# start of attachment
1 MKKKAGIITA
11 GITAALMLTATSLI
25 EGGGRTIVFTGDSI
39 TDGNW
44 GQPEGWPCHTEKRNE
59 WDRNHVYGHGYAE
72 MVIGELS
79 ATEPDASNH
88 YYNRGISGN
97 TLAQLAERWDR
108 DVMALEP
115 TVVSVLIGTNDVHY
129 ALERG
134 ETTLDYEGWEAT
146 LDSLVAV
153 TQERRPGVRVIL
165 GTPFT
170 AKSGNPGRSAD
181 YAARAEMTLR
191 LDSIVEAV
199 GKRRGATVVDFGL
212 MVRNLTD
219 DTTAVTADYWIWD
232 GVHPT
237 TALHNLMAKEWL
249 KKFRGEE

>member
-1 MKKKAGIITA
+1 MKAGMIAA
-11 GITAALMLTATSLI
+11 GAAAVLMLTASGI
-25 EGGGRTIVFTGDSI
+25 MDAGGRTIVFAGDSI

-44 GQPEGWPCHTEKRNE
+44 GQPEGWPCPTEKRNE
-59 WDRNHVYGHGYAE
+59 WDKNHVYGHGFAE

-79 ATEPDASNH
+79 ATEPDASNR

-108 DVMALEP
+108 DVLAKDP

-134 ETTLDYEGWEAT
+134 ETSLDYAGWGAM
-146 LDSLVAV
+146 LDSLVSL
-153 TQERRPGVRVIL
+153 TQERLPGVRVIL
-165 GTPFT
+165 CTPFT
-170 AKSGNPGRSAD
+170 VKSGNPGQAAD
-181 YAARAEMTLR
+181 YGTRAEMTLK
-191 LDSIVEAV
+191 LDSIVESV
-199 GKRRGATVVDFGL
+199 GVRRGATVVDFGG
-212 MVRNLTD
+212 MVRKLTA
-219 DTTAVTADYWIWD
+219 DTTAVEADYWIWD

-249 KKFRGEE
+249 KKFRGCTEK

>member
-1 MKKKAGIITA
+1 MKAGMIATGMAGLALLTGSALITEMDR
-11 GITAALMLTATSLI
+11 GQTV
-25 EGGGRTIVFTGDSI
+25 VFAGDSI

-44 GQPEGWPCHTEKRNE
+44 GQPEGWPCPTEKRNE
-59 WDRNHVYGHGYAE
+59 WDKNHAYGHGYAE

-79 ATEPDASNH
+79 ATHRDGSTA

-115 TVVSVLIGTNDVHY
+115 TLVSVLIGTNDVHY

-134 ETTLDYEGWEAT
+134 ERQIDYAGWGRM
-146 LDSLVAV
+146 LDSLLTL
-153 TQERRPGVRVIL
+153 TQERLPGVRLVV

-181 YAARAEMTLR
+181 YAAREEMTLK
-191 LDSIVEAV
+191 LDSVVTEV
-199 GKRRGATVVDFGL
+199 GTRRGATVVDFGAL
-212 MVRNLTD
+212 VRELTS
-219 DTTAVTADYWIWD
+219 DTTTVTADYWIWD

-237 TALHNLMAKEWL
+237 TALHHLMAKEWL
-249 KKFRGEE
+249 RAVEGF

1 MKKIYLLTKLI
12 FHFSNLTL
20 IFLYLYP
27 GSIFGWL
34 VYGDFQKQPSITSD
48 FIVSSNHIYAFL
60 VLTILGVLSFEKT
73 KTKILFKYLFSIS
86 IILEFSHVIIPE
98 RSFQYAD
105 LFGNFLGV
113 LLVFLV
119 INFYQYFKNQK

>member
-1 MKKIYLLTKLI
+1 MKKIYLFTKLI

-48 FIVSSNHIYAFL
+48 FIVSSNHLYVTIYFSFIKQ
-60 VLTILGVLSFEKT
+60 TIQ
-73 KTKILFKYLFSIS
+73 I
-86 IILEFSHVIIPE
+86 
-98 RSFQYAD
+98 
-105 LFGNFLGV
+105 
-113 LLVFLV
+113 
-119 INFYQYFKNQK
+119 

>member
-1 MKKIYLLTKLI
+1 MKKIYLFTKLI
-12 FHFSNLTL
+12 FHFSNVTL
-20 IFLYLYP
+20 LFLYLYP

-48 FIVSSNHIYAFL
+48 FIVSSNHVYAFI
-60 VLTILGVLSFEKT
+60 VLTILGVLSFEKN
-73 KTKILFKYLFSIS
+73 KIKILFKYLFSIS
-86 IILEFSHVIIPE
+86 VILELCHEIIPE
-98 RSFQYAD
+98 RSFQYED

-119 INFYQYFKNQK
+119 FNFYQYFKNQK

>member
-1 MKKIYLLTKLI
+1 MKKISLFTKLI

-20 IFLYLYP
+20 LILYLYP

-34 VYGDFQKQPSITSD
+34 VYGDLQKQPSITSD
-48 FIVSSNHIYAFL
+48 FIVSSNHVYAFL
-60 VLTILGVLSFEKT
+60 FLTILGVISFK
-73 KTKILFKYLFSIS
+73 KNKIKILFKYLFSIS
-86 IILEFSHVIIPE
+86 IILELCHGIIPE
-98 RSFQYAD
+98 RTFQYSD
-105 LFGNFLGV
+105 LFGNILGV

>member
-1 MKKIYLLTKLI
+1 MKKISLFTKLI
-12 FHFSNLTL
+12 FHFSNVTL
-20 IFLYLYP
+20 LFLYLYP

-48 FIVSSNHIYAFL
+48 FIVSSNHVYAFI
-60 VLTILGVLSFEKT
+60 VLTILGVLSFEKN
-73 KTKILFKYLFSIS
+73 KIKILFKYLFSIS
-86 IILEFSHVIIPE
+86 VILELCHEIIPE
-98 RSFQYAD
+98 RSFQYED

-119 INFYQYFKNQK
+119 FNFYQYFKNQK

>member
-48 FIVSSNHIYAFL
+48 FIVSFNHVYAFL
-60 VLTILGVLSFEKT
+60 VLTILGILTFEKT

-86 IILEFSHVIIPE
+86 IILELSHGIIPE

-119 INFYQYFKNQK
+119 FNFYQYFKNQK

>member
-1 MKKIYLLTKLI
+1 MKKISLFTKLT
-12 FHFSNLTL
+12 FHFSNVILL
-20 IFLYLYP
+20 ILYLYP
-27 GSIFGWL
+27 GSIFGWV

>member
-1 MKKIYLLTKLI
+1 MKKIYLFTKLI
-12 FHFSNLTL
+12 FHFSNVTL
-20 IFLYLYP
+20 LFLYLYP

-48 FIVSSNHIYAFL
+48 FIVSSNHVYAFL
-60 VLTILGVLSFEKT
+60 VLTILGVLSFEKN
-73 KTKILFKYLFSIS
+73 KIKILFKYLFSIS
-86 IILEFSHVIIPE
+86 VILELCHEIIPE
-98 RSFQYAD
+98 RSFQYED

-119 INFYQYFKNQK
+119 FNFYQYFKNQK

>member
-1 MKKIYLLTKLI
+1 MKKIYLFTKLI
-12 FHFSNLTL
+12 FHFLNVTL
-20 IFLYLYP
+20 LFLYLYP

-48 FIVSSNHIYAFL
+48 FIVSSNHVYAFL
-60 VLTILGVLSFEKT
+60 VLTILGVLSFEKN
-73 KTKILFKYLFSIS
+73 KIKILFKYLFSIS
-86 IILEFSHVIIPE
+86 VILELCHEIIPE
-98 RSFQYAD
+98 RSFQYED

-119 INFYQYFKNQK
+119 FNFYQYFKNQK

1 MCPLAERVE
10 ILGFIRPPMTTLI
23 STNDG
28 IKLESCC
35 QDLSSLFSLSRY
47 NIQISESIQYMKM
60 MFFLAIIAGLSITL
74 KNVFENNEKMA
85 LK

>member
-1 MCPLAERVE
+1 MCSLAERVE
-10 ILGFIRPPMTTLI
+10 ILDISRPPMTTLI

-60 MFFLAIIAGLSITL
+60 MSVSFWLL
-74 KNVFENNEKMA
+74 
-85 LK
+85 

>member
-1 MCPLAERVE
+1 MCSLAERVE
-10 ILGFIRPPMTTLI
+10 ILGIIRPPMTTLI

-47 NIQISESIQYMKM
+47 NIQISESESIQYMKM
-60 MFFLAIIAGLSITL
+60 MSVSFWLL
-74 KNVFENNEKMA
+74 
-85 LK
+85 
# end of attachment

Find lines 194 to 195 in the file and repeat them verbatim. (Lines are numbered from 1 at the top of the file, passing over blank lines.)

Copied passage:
+86 IILELSHGIIPE

-119 INFYQYFKNQK